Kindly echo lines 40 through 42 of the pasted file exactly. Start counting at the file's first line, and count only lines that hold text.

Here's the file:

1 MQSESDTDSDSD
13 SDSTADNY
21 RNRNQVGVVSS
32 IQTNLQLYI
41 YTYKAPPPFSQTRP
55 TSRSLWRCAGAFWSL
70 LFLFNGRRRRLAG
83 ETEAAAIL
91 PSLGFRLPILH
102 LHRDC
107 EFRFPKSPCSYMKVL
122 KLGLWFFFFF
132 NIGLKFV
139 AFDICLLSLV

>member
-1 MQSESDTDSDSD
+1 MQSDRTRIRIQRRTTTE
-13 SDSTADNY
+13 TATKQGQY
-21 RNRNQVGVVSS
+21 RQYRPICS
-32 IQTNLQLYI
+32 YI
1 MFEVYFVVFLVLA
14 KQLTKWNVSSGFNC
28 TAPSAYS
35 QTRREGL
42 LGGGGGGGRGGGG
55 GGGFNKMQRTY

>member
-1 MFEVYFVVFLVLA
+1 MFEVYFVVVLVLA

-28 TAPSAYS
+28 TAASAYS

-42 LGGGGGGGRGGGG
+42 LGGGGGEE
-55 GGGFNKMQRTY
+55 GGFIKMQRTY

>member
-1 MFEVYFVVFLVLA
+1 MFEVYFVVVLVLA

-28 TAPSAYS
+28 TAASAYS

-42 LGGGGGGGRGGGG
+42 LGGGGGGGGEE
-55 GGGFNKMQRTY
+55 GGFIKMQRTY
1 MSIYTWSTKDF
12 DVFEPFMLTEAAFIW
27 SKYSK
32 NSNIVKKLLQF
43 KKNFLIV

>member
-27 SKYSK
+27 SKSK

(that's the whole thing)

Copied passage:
-1 MFEVYFVVFLVLA
+1 MFEVYFVVVLVLA

-28 TAPSAYS